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Colonel John Clune

Inducted 1995


He was an officer and a gentleman, a mover and a shaker, a regular guy who refused to wear his office or his rank on his sleeve.

John Clune is the most important man in the history of Air Force Academy athletics. He brought academy sports into the modern age. He created an atmosphere of competitive opportunity for thousands of cadets who badly needed the escape from the rigors of military and academic life.

But Clune—who was AFA athletic director from 1976 through 1991—was more than a straight-laced military administrator.

He was a pal of cadets. He was a champion of coaches. He was a man so universally respected in national athletic circles, that when he finally lost a bout with bone cancer in April of 1992, the President of the United States sent condolences to his widow and to the AFA athletic family.

Clune’s accomplishments during his 15 years at the academy are myriad.

He led the charge to bring Air Force into a major conference, a quest ultimately rewarded with membership in the Western Athletic Conference (WAC).

He hired Ken Hatfield, who began the turnaround of a moribund football program. When Hatfield left, he promoted Fisher DeBerry, a move that turned out to be a masterstroke. Under the men Clune hired, Air Force has gone to nine bowl games and won nine Commander-in-Chief’s Trophy titles.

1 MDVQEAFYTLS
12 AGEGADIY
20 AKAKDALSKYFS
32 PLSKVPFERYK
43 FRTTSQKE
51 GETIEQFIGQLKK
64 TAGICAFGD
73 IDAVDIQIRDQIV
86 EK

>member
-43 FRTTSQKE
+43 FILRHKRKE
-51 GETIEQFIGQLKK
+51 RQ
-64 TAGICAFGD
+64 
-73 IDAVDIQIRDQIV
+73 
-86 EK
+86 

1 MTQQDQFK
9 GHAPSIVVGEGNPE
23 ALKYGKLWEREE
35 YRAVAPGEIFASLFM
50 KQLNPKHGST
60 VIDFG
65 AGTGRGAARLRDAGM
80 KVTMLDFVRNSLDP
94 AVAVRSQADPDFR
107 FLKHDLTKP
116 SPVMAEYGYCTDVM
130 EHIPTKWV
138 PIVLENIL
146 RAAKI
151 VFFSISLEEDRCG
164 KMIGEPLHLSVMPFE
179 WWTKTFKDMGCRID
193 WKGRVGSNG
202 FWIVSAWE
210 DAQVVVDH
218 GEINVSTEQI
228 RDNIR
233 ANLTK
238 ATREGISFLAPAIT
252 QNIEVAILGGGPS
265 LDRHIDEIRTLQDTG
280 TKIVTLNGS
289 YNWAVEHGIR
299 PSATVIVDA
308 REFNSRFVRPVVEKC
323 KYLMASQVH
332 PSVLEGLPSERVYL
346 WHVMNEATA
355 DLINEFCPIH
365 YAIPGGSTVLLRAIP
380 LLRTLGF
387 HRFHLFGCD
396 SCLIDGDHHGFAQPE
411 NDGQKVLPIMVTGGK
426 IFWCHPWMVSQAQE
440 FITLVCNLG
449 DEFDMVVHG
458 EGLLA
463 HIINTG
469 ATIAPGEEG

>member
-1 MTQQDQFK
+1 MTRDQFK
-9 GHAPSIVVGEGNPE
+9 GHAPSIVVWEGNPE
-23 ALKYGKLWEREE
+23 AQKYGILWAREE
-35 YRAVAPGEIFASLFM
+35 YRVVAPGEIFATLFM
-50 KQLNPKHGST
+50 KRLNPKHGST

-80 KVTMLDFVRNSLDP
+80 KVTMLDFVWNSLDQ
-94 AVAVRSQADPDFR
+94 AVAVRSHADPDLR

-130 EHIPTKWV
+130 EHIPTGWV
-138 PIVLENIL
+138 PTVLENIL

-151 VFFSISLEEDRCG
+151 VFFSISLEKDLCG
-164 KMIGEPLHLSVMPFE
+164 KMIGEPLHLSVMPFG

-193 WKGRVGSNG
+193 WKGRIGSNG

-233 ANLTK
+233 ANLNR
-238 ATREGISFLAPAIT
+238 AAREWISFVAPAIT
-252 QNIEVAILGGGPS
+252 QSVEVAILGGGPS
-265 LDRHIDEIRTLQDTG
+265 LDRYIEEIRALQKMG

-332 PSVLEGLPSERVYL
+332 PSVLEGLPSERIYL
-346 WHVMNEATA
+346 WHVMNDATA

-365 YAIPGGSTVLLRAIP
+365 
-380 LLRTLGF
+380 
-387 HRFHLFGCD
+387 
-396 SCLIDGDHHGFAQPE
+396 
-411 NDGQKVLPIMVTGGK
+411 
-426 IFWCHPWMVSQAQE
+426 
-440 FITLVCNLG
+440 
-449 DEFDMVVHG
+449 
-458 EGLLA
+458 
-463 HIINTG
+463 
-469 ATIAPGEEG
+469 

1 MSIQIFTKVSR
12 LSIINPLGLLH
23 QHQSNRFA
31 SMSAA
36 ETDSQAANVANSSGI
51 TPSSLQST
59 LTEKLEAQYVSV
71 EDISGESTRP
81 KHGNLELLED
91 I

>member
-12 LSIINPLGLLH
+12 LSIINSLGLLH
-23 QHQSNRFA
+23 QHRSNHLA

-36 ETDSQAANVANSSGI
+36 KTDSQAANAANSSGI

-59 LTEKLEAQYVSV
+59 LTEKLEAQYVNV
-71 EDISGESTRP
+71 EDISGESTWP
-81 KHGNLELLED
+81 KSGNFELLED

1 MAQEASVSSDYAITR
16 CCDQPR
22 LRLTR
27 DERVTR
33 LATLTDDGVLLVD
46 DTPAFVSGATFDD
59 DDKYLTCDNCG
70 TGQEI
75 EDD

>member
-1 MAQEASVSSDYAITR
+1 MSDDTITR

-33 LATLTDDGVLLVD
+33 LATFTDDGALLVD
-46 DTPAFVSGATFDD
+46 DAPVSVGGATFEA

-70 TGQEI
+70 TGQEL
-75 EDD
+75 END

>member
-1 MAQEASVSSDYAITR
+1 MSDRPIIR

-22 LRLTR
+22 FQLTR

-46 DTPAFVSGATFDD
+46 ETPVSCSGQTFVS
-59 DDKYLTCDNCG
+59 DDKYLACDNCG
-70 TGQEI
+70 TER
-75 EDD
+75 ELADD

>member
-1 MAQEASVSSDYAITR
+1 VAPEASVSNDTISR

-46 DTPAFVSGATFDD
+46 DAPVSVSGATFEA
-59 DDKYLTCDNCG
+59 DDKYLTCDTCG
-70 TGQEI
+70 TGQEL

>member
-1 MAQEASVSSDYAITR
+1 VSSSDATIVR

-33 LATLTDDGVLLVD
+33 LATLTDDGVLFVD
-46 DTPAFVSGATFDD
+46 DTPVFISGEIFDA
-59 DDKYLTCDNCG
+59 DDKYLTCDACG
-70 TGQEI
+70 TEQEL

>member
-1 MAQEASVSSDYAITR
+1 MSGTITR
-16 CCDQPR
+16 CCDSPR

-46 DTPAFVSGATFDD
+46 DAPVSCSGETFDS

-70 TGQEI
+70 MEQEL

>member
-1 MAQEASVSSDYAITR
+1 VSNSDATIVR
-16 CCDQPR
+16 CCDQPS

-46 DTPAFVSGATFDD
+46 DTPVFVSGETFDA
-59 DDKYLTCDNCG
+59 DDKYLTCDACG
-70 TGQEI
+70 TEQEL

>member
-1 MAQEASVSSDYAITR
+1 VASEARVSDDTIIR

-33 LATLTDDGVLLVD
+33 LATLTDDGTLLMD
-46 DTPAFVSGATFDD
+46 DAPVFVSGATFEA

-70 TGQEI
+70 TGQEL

But Clune was much more than a football man. An All-America basketball player at the Naval Academy and a lover of all sports, he was committed to giving Air Force cadets the widest range of interscholastic sports opportunities possible. Largely because of Clune, Air Force now boasts 27 varsity sports, among the highest total of any college in the nation. Among those 27 sports, 10 are for women, even though only a fraction of the cadet population is made up of women.

These are the tangible things Clune brought to the Academy. There were just as many intangibles.

“He established an atmosphere of family here,” said John Giannoni, a Clune aid for 13 years at the Academy. “He took care of his people. He went to the mat for his people. By doing that, he created a lot of loyalty and enthusiasm”.

Clune was a character, a guy always ready with a joke, a man whose booming voice and casual manner made those around him feel good, feel alive.

When Clune retired from the Academy in 1991, he was feted by all manner of sendoff celebrations attended by all manner of dignitaries.

Shortly later, his health began faltering. He fought cancer for more than a year before he died on April 4, 1992 at age 59.

He left this world with many legacies and many more friends.

Colonel John Clune

Clune’s accomplishments during his 15 years at the academy are myriad.